Another alternative under consideration is for President Biden to simply keep borrowing money and paying the country’s bills even if the government is not supposed to take on more debt, The Post reported last week. The debt ceiling, some legal scholars claim, conflicts with the 14th Amendment of the Constitution. Section 4 of the amendment states: “The validity of the public debt of the United States … shall not be questioned.”

In other words, it is simply unconstitutional for the United States to default on its debt. However, it is also unconstitutional for the president to defy a law passed by Congress.

“They would have two choices — each of which is unconstitutional,” one of the people aware of the administration’s discussions said. “This is the theory of the ‘less constitutional choice’: If the president did this it would violate the Constitution, but to not do it would violate the Constitution even more seriously.”

This argument has been raised several times by OTB commenters, notably @Stormy Dragon. I’m skeptical of this expansive view of the Debt Clause, in that paying debts is not a requirement, much less an authorization, to take on more debt. And, to the extent the President has an obligation to spend money passed in Congressional budgets, it’s statutory and there’s another statute—the debt ceiling—in conflict.

The most likely alternative is the one that’s been used every time the game has been played: a negotiated settlement with Congressional Republicans. It’s frustrating to be held hostage in this way, to be sure, but it’s likely the best of bad options.

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James Joyner
About James Joyner
James Joyner is Professor and Department Head of Security Studies at Marine Corps University's Command and Staff College. He's a former Army officer and Desert Storm veteran. Views expressed here are his own. Follow James on Twitter @DrJJoyner.


  1. Jon says:

    I’m skeptical of this expansive view of the Debt Clause, in that paying debts is not a requirement, much less an authorization, to take on more debt.

    Setting aside if the Trillion Dollar Coin is a good idea or not, issuing it is not taking on new debt.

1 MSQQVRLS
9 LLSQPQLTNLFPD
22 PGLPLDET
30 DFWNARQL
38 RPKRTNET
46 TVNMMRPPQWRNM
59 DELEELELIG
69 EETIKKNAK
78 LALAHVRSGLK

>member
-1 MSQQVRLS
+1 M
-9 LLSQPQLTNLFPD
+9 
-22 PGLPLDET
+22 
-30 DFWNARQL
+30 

2. Kathy says:

    How about a trillion dollar crypto coin? Trendy.

  3. James Joyner says:

    @Jon: Right. Different argument.

  4. gVOR08 says:

    Dear Chairman Powell, you seem to have two options: One, destroy the full faith and credit of the United States along with the world’s financial system. Or two, accept for deposit the enclosed One Trillion Dollar coin. Let us know by Tuesday. Yours, Janet.

    Are we really sure the Fed wouldn’t go along with this?

    The whole situation is absurd. The existence of the Debt Limit is an absurd anachronism from WWI. Negotiating with the idiots in the GOP caucus was absurd when McCarthy did it and would be more absurd for Biden to do it over the budget. Allowing minority rule to weaken or destroy SS would be absurd. If we got the world to accept the coin idea, these idiots would lose their leverage and we wouldn’t have to do it. Why single out the coin for criticism?

  5. Yes, the $1 trillion coin is absurd.

    The debt limit is also absurd.

    And while I really don’t think that the $1 trillion coin should be minted, part of me is to the point that I am down with it.

    The debt limit should be abolished and Congress should take ownership of spending during the budget process, where such issues are logically contained.

    Moreover, I would take the GOP more seriously on debt questions if they showed so much as an iota of concern when they have control of Congress.

  6. Lounsbury says:

    @Steven L. Taylor: By a general reading, the debt limit would seem to be an internal contradiction with authorised spending and issuances, and logically should not be constitutional – although given your current Court, proper logical both Common law and general is perhaps dangerous to assume.